What are Euro Norms ?
Fiction/Fact about Euro
why are they needed?
First Steps to control
European emission limits
What are EURO I and EURO II
They are the norms for regulating vehicular emissions in Europe. The
norms are expressed in terms of the weight of the pollutants such as carbon
monoxide (CO), hydro-carbons (HC), oxides of nitrogen (Nox) and particulate
matters (PM) emitted per kilometre of vehicular run. These ceilings have
been fixed for various categories of vehicles, for instance, there are
particular emission levels for petrol driven and diesel driven vehicles. The
Euro I norms should have been applicable from the year 2000, and Euro
II from 2005.
Fiction/Fact about Euro Norms
|Being Euro compliant enhances the
performance of cars.
||Euro I norms are solely an
emission standard and not a performance standard. By conforming to them,
the performance of all cars remains unchanged.
|My existing car also needs to be Euro
compliant in NCR of Delhi
||Euro Emission Norms are
only applicable on new vehicles being registered on or after 1st
June, 1999 and not on vehicles earlier. Hence, for existing car owners
there is no additional cost involved.
|If your car is not Euro compliant, you
will face problems in transfer of resale.
||Euro Emission Norms have
no bearing on transfer of ownership of vehicles or resale. In case you
sell your car, you can do so without any problems since cars are
registered only once i.e. at the time of first purchase.
Emission control - why are they needed?
The environment is a major
area of concern, today, the world over. The problem has attracted attention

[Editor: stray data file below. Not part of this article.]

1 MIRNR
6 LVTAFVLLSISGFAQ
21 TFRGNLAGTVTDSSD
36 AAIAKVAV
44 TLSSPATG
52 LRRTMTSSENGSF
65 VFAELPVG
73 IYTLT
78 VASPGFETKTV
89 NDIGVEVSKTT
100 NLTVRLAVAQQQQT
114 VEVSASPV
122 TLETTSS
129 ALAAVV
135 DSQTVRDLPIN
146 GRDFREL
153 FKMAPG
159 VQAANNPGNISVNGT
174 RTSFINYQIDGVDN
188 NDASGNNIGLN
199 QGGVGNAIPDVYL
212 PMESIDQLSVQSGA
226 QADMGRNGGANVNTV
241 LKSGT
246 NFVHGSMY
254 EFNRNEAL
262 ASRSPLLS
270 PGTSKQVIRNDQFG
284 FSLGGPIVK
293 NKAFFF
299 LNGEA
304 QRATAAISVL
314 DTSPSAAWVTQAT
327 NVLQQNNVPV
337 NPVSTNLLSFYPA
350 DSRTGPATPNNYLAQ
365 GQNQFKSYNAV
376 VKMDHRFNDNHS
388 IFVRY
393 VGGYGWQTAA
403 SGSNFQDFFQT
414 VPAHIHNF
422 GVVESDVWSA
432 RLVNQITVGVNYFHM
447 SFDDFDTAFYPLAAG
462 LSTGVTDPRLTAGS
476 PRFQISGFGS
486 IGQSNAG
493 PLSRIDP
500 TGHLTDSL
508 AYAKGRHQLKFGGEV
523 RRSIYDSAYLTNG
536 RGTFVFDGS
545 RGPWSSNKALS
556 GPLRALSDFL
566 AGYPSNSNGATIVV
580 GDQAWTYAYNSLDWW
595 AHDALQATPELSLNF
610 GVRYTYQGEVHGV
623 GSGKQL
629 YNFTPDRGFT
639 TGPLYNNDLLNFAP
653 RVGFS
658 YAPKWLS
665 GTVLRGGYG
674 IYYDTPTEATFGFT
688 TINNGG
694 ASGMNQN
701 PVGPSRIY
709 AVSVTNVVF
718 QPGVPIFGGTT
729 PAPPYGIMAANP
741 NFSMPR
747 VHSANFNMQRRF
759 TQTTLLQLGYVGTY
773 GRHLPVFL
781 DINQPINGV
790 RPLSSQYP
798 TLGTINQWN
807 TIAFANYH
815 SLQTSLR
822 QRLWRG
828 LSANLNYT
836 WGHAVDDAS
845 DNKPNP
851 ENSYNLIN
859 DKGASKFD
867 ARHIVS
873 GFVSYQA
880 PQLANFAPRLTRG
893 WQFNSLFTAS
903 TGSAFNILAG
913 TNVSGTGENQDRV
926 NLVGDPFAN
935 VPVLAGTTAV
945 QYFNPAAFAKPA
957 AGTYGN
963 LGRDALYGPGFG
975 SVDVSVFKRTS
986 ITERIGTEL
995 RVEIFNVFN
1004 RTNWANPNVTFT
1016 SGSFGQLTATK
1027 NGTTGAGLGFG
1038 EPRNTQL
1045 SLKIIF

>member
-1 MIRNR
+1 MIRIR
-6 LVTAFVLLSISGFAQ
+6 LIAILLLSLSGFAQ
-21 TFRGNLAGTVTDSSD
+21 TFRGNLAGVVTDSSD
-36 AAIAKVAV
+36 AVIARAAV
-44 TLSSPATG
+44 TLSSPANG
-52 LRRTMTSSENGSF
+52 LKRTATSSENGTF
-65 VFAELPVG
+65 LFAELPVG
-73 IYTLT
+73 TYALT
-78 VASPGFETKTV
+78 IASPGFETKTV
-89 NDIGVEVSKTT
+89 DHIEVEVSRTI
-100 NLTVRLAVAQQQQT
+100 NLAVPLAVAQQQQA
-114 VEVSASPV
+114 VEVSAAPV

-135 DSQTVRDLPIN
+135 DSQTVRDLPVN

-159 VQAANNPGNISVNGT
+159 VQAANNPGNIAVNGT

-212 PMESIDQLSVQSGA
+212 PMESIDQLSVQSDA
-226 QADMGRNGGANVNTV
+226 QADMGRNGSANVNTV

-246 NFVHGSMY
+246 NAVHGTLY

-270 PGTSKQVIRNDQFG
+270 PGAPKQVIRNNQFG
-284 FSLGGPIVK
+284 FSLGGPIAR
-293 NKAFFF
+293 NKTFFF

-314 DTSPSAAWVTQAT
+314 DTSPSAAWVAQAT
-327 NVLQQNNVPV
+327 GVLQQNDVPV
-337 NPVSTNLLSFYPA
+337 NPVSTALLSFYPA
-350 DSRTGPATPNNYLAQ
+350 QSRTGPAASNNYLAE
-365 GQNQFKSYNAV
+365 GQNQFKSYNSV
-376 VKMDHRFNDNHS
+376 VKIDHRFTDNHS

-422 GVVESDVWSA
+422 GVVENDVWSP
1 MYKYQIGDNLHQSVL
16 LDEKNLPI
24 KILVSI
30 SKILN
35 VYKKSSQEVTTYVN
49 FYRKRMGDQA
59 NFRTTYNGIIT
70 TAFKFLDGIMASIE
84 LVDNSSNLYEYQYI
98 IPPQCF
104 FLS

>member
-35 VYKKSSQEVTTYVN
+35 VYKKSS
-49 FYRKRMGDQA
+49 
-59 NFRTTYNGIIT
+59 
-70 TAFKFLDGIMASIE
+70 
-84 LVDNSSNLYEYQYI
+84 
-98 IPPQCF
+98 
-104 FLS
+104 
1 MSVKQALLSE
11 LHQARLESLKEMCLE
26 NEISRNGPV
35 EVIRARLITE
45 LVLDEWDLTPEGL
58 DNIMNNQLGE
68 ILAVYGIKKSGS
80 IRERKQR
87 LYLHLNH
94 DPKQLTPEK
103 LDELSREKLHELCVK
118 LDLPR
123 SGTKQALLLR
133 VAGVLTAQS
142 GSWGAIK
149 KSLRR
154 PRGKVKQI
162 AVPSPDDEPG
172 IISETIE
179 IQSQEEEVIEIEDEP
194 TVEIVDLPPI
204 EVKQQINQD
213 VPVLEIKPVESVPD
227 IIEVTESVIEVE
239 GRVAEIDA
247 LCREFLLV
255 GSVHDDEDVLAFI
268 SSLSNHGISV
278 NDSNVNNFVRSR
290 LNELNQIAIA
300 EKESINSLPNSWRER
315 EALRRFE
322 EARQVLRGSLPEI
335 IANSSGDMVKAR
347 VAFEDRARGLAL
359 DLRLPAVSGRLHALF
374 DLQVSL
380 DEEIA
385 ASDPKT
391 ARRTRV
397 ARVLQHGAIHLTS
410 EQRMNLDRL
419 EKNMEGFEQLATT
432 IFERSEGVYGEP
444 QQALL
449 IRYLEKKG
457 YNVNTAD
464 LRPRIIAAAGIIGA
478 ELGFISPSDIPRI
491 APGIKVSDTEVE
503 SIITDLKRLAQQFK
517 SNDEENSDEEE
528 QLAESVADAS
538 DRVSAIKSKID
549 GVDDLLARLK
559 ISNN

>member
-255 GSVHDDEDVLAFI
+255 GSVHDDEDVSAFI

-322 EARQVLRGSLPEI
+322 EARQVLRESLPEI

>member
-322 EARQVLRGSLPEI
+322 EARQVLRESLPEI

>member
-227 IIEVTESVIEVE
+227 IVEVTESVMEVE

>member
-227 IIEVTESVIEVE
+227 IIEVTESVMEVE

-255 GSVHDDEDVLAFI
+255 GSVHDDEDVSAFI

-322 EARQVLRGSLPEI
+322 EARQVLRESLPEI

in India too, as is evident from the concern voiced by the public, and the
recent Supreme Court judgments.
The air quality has indisputably deteriorated with toxic substances from
many sources like industry, automobiles and refrigeration/air - conditioning
equipment, to name a few. All combine to lead the human race Towards
environmental disasters like acid rain, photochemical smog, ozone layer
depletion and other ecological imbalances.
Humans are the immediate victims - from headache, dizziness, eye
irritation, to brain damage, respiratory problems, cancer, kidney damage and
The power that propels automobiles comes from combustion in the combustion
chamber. That is where fuel (hydrocarbons) meets air. Ideally, oxygen in the
air converts all the hydrogen in the fuel into water and all the fuel into
carbon dioxide. But, in reality, combustion also produces unburned
hydrocarbons, oxides of nitrogen, carbon monoxide and water.
First steps to control emission
The first ever step to control emissions was taken in California in 1964,
by specifying minimum emission system control systems on cars on 1966 model
cars. In 1970, the US Congress adopted the first major Clean Air Act and
established the US Environmental Protection Agency (EPA).
In the same year, emission control norms were being set up in Europe and
Japan. The subsequent two decades norms became more comprehensive, the
implementation procedure got fine -tuned and the structural framework
The current decade has seen these norms being tightened, and also the
adoption of a long-term agenda. Europe introduced the Euro series of norms.
|European emission limits in g/kwh
|Heavy duty engines : European 13 - mode test
|| < 0.10